Anomalous monism, as advocated by Davidson (1970), provides a plausible account of the relationship between the mind and the body. The position Davidson adopts is characterised by two key claims. First, all events (including the mental) fall into the class of physical events, and thus there is one type of thing in the world (hence ‘monism’). Secondly, the ‘anomalous’ component has to do with the argument that there are no strict, exceptionless laws governing the relation of the physical to the psychological (no psychophysical laws), and there are no laws relating the mental to the mental (no psychological laws). This essay will begin by outlining of the three key principles used by Davidson in his argument and then, using Joseph’s (2004) formulation, show how these principles are used in the larger argument for monism. The larger part of the essay will discuss the key principle – that of the anomalism of the mental. It will further discuss the conception of ‘strict’ laws and how they are used to argue against the nomological character of psychology. We shall see that Davidson’s argument cannot be passed without further qualification. The discussion will then turn to Davidson’s argument against the possibility of reducing psychology to physics. This argument also fails as Davidson doesn’t provide a reason for believing in the systematicity of error, rather than the possibility of it. We shall conclude that without providing a plausible account of anomalism of the mental, his argument as a whole cannot be accepted.
It is important to present important, albeit brief caveats at this point in the essay, so as to better understand Davidson’s target and prevent misrepresentation. First of all, Davidson identifies the mental in this instance with the propositional attitudes (e.g. John believes that, Jill craves that) and so overlooks discussions on the qualitative character of mental events. Secondly, these mental events are invoked to explain our intentional actions. An event is an intentional action only if we can invoke a propositional attitude to justify/rationalise it. Hence, because we cannot describe the effects of a hurricane in terms of the hurricane’s beliefs, this shows that a hurricane is not a mental event, but rather a physical one. Thus, what makes an event physical or mental for Davidson is how the event can be described. Having clarified Davidson’s conception of the mental, we can continue to the principles that ground his argument.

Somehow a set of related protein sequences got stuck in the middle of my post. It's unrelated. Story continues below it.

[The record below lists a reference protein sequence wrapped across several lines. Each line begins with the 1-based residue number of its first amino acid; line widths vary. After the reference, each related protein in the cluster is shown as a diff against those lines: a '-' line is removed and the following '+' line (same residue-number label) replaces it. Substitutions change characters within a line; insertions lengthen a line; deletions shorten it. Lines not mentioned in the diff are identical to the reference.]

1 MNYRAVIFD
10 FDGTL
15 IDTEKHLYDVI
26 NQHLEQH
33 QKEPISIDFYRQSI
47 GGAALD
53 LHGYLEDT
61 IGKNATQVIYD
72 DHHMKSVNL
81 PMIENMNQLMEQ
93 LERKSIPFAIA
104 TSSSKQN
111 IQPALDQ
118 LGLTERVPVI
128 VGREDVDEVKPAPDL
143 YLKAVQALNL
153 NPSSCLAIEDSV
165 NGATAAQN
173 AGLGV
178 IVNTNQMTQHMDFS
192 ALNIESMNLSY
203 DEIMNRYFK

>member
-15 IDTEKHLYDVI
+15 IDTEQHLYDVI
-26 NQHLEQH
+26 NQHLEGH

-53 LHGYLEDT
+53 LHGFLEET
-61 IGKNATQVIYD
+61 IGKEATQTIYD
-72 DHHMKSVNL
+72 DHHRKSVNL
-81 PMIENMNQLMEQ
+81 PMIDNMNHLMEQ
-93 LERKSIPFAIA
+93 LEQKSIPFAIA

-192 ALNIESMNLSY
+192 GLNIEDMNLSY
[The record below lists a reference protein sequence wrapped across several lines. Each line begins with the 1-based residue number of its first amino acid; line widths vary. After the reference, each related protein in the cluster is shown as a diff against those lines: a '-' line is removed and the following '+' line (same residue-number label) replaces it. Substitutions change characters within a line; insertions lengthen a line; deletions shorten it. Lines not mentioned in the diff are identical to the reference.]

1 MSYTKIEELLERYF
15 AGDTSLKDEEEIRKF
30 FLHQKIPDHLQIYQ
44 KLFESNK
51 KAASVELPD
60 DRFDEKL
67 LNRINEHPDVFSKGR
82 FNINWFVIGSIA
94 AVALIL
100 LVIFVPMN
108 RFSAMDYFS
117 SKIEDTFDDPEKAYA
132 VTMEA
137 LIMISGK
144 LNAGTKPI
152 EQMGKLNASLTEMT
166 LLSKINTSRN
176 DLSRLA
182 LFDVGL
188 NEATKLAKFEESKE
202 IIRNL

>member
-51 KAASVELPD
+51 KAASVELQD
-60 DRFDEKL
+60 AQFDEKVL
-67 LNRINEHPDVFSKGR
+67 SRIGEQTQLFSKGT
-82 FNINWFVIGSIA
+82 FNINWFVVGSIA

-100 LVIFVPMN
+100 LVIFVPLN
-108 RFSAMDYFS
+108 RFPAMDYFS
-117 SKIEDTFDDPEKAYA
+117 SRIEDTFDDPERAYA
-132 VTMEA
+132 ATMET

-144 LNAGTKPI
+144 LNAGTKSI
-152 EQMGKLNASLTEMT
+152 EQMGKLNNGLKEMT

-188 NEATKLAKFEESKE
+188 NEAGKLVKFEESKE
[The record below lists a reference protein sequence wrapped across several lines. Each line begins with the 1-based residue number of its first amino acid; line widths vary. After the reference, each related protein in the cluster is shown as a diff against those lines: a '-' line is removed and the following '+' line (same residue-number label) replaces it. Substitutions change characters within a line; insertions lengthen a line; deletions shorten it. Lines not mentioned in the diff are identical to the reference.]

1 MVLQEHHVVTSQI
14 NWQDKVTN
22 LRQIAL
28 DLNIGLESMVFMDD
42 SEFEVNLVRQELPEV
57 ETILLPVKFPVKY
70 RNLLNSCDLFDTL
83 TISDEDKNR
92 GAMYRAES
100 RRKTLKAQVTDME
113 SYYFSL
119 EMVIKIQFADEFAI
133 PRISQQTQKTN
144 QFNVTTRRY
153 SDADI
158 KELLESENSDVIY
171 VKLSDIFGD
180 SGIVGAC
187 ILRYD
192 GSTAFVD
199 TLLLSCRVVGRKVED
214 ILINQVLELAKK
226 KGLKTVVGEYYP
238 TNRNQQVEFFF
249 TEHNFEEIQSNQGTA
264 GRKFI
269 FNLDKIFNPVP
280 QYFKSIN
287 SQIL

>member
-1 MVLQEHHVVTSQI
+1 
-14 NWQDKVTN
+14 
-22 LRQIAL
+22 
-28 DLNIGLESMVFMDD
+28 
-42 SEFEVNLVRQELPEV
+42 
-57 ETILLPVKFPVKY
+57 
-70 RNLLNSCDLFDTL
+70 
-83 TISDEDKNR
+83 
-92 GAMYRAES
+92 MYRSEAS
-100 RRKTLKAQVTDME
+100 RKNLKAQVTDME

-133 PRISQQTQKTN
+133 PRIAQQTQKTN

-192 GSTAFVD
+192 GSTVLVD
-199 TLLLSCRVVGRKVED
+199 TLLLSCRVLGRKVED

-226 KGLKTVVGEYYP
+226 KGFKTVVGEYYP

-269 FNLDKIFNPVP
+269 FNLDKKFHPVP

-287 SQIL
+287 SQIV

Davidson subscribes to three principles (1970: 208):
Joseph (2004) takes these to feed into the larger argument for monism as follows:
The conclusion of this argument is that mental events are reducible to physical events (hence monism), and thus Davidson is arguing for a token-identity theory: individual mental events have both a physical and mental description.
It is clear that there is considerable room for concern. For instance, Davidson, following his Quinean heritage, is committed to holism. However, if one is a holist, does one have the methodological space to posit discrete, individual mental tokens and directly relate them to discrete, individual physical tokens? There is a lot of room for denying this possibility (Lurie (1973), Antony (1989), Child (1993)). Other methodological problems arise when we consider whether it is possible to individuate determinate physical events with which to identify, or whether we are simply relegated to merely possible candidates (Hornsby (1980)). However, these criticisms are of a methodological nature, and thus there isn’t space to discuss them here. The interesting question is: granted the possibility of successfully individuating mental events, does Davidson’s argument still work?
As should be clear from the argument above, the most controversial premise which does a lot of the work is the thesis of the anomalism of the mental. Refuting the possibility of psychophysical laws and psychological laws presents an equal challenge to psychological theories that either rely on propositional attitudes, or those that advocate a reductionist approach, so warrants attention.